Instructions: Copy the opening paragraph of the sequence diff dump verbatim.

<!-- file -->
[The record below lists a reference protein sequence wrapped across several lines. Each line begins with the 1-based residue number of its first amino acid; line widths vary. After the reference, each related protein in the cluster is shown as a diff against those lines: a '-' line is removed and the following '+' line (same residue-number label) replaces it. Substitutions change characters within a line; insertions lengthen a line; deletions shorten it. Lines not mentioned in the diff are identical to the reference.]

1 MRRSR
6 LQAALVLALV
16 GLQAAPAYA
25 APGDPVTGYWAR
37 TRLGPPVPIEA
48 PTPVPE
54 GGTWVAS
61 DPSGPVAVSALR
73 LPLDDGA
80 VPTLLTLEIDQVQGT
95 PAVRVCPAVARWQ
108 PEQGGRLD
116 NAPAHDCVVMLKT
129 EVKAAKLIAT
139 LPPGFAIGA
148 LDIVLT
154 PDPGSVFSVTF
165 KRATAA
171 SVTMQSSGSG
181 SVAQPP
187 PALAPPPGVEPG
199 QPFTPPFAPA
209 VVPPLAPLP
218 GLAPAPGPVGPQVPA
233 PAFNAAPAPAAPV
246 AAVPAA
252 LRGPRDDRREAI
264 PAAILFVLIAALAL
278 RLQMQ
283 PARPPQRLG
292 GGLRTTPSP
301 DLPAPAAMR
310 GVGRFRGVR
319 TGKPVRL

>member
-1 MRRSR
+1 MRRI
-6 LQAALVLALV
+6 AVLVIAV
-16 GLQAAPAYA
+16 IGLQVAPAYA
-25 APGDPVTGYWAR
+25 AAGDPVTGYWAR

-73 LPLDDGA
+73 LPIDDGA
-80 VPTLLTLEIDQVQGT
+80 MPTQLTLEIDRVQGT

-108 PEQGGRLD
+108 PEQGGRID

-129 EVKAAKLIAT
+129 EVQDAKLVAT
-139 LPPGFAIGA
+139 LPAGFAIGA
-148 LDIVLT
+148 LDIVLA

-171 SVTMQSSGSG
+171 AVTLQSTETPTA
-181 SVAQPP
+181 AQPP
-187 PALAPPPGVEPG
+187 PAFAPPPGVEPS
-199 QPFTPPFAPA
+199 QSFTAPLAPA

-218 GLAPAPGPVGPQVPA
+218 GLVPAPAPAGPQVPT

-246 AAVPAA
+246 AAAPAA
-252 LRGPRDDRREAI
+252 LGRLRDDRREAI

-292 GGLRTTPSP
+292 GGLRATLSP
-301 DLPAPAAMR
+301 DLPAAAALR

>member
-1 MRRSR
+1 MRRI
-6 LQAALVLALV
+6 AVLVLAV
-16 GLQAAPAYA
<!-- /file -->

[The record below lists a reference protein sequence wrapped across several lines. Each line begins with the 1-based residue number of its first amino acid; line widths vary. After the reference, each related protein in the cluster is shown as a diff against those lines: a '-' line is removed and the following '+' line (same residue-number label) replaces it. Substitutions change characters within a line; insertions lengthen a line; deletions shorten it. Lines not mentioned in the diff are identical to the reference.]